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Separated parents 'wrongly denied access to children over virus fears'


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Backtrack: Michael Gove faced criticism over his initial comments

Backtrack: Michael Gove faced criticism over his initial comments


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The Covid-19 crisis is being used as an excuse to wrongly deny divorced or separated parents access to their children.

Although significant restrictions have been introduced to limit the spread of the virus, they do not include any prohibition on access to children by a parent who no longer lives in the same household.

The Department of Justice told the Irish Independent that as things stand, court orders must be adhered to.

But leading family law solicitor Keith Walsh said he and colleagues were seeing cases where fathers, in particular, were being denied access to their children by their former spouse or partner, ostensibly due to coronavirus concerns.

"In some cases, people are using this to their own perceived advantage," he said.

"Where there was an inclination to deny access to the father, that is now happening a bit more."

Legal advice charity FLAC said the issue had been raised in calls it received in recent days.

Paul Joyce, a senior policy analyst with FLAC, said it was being asked for advice on whether people needed to follow through on access orders at a time when they are supposed to be staying at home and not making unnecessary journeys.

Confusion over the issue sparked controversy in the UK earlier this week when one of its cabinet ministers, Michael Gove, suggested children should not be travelling between different houses.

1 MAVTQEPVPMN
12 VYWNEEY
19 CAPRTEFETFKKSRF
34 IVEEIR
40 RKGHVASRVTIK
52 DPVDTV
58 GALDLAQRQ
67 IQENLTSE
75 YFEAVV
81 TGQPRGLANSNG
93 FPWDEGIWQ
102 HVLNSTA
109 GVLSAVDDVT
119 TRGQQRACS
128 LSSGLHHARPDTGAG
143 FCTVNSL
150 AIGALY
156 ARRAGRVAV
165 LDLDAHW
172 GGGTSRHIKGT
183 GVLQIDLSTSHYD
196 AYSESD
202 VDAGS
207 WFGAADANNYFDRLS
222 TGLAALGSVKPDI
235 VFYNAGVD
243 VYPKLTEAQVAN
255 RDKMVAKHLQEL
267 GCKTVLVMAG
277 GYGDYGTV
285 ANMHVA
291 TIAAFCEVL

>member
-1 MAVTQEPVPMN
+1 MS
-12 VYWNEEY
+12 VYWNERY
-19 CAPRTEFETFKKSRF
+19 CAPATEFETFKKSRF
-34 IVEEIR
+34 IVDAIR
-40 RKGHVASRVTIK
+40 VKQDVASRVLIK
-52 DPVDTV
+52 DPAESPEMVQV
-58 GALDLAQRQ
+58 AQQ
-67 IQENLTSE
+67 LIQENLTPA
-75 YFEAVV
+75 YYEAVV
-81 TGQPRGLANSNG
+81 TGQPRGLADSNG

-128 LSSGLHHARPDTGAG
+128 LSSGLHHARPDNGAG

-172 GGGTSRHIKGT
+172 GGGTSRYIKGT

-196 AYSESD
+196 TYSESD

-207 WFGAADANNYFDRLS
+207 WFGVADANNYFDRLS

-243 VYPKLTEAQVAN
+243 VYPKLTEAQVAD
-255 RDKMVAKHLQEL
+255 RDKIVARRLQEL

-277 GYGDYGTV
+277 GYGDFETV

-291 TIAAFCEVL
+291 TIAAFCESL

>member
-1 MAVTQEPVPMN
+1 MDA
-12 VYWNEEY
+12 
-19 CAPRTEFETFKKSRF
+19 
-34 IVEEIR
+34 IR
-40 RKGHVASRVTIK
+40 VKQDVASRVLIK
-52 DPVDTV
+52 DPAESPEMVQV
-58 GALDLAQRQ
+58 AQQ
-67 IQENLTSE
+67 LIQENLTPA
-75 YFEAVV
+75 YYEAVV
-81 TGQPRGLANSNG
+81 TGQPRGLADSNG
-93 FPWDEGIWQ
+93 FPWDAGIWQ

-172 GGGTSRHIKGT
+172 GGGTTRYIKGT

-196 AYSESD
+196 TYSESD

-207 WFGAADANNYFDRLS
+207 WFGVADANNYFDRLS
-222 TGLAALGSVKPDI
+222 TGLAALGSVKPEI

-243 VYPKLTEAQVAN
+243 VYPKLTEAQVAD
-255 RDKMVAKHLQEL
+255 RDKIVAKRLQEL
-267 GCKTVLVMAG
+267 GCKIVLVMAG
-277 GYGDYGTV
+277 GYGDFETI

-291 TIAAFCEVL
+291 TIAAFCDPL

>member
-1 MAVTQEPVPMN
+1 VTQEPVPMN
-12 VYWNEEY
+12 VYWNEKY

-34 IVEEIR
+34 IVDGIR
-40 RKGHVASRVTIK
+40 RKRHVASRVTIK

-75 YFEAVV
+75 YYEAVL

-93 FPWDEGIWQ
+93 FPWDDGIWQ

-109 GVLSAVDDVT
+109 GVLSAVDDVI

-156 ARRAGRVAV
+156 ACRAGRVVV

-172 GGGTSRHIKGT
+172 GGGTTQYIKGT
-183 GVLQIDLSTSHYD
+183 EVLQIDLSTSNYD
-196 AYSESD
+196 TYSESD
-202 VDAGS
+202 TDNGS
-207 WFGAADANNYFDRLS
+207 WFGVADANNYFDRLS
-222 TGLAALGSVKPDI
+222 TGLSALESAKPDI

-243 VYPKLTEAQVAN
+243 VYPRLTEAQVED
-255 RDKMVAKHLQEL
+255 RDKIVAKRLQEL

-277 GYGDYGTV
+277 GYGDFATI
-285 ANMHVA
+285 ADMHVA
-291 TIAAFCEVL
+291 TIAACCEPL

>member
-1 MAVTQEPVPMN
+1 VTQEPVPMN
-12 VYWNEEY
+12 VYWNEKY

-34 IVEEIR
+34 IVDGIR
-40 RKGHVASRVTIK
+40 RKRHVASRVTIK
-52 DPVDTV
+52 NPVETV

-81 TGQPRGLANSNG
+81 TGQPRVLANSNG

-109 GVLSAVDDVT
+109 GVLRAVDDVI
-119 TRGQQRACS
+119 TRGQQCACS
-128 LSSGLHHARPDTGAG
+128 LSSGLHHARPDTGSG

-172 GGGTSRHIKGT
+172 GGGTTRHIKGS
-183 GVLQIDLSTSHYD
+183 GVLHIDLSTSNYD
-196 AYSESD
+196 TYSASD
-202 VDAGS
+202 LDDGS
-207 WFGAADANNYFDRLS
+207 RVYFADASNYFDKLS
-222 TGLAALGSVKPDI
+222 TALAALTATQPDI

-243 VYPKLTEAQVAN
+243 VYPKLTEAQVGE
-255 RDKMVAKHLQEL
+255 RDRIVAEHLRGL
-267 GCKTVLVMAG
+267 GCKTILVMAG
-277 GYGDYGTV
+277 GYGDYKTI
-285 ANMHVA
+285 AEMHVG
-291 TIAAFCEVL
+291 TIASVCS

However, he quickly backtracked to say it was permissible.

A Government source said the restrictions in place in Ireland do not stop children from seeing their parents.

The Department of Justice said it had been informed by the Courts Service that, as things stand, court orders must be adhered to.

It said the Courts Service was considering how best to provide information on queries relating to the enforcement of court orders in the context of current social distancing guidelines.

The department also said it had asked the Law Society to consider how it may be able to assist in terms of general guidance.

Mr Walsh, a member of the Law Society's child and family law committee, said in his view access should go ahead "provided the social distancing guidelines are maintained by the parents and provided there is no inherent vulnerability on either side". He said there would need to be "a really strong medical reason" for access to not go ahead.

Mr Walsh also said he feared parents who are wrongly denied access would have to wait months for the courts to intervene. He said while domestic violence was considered a priority by the courts, other family law matters such as access and maintenance were considered "non-emergency" issues and can take several months to remedy.

Irish Independent

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